Original Fox & Opening
On the evening of September 3, 1931, searchlights roamed the sky and the streets were jammed with 30,000 people celebrating Spokane's Golden Jubilee and the grand opening of the Theater.
Celebrities and movie stars greeted the crowd from the roof of the Theater before watching the world premiere of Merely Mary Ann on the big screen. Charles Farrell and Janet Gaynor, stars of the film, were on hand, as were Anita Page, Will Rogers, and child star Rosemarie.
Built during the dark days of the Depression by Fox West Coast Theaters at a price of $1,000,000, the Theater was the largest in Spokane, at 2300 seats. Architect Robert Reamer, famous for his design of Yellowstone National Park's Old Faithful Inn, designed the Theater in the exuberant and modernistic Art Deco style.
Because the Theater was constructed during the transition between vaudeville and silent movies and the "talkies," the Theater was equipped with a full-height stage house, orchestra pit, and dressing rooms to accommodate a range of movies and live performances.
The Theater featured the most advanced movie technology of the day and was the first air-conditioned building in Spokane. The Theater was very proud of this distinction and had picture windows installed that overlooked the mechanical room so that passersby on the street could marvel at the oversized equipment.
The Theater is constructed of concrete and employs a sleek modernity, while the flat surfaces and lack of ornamentation provide graceful simplicity. The local newspaper described the building as "the last word in beauty and efficiency."
Inside the Theater, fantastic murals created by Anthony Heinsbergen evolve from underwater floral patterns at the lobby level to landscapes of castles, rivers, and clouds on the mezzanine, culminating with a magnificent 60-foot wide sunburst that dominates the auditorium. Sunlight radiates across the ceiling and falls on a canopy of foliage representative of a forest under a starlit sky.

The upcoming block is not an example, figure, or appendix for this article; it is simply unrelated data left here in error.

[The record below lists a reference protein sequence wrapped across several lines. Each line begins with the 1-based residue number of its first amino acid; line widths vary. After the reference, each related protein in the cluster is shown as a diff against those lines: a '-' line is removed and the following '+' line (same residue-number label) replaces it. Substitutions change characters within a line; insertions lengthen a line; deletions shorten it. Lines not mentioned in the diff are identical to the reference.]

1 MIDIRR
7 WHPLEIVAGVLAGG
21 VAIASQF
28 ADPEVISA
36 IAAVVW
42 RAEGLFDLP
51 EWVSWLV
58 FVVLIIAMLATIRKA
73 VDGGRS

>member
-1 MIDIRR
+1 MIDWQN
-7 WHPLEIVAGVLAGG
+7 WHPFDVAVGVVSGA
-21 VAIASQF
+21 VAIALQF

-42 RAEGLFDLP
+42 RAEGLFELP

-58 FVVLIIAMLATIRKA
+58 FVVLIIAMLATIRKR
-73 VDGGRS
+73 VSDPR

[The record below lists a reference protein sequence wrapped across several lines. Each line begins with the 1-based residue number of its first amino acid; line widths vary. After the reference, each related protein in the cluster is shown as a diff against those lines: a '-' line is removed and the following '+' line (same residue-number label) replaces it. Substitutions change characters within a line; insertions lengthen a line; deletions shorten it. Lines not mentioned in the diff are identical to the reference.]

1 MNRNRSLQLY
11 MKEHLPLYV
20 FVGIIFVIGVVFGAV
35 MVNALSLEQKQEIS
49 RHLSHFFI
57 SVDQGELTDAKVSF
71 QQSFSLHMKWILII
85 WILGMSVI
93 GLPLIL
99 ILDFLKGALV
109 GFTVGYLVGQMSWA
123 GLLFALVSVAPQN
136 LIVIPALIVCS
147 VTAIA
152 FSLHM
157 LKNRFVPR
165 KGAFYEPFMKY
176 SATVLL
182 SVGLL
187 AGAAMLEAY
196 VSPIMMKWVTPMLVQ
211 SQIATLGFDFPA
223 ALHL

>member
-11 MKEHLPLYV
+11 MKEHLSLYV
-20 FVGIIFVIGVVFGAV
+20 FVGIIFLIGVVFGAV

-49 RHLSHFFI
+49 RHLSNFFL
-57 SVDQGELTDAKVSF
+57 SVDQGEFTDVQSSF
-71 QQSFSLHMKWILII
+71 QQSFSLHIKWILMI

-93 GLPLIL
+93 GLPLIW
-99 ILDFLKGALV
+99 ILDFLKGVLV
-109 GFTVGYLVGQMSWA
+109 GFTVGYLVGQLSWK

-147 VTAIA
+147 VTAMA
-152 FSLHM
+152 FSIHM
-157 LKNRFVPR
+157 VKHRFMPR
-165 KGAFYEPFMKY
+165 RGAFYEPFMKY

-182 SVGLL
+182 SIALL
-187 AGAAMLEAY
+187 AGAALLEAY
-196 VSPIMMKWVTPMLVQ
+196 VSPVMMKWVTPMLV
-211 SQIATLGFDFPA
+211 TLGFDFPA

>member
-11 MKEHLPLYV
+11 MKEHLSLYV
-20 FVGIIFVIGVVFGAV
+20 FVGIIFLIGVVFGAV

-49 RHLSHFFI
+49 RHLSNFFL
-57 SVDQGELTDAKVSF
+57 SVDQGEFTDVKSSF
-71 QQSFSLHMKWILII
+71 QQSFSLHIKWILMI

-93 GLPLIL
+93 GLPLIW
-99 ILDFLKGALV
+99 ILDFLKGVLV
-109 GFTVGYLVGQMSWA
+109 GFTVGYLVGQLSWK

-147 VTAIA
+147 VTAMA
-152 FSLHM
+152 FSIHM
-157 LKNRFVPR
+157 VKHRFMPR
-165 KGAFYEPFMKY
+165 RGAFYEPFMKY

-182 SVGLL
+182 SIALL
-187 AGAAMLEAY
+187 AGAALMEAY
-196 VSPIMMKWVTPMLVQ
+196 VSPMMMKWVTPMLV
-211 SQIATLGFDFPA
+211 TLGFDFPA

During its heyday, the Theater was the largest in Spokane, and besides its use as a movie theater, played host to countless stage performances, including Katharine Hepburn, in As You Like It, as well as Marian Anderson, Bing Crosby, and Frank Sinatra.
The Community Concerts subscription series brought performers such as Paderewski, Vladimir Horowitz, and Lily Pons to the stage.
From 1968-1974, the Spokane Symphony performed in the Theater as their principal venue, often rehearsing before the Sunday matinee began.
It was definitely the "Place to Go" for many years, but by the 1970s audiences had begun to move to the suburban movie theaters, and the Theater began a period of decline. In 1975, the balcony was divided into two small theaters, and the Theater became a triplex and entered a period of budget and second-run movies for the next twenty-five years. By 2000, the Theater, after being continuously open for nearly 70 years, was slated for demolition to make way for a parking lot.